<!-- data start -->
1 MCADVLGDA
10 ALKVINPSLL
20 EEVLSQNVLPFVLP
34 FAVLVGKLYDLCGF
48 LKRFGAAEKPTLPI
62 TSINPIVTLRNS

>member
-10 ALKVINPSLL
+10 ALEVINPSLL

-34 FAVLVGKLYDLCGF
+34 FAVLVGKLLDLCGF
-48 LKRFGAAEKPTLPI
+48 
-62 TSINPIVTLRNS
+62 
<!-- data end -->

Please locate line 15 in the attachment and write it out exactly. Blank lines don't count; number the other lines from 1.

+62 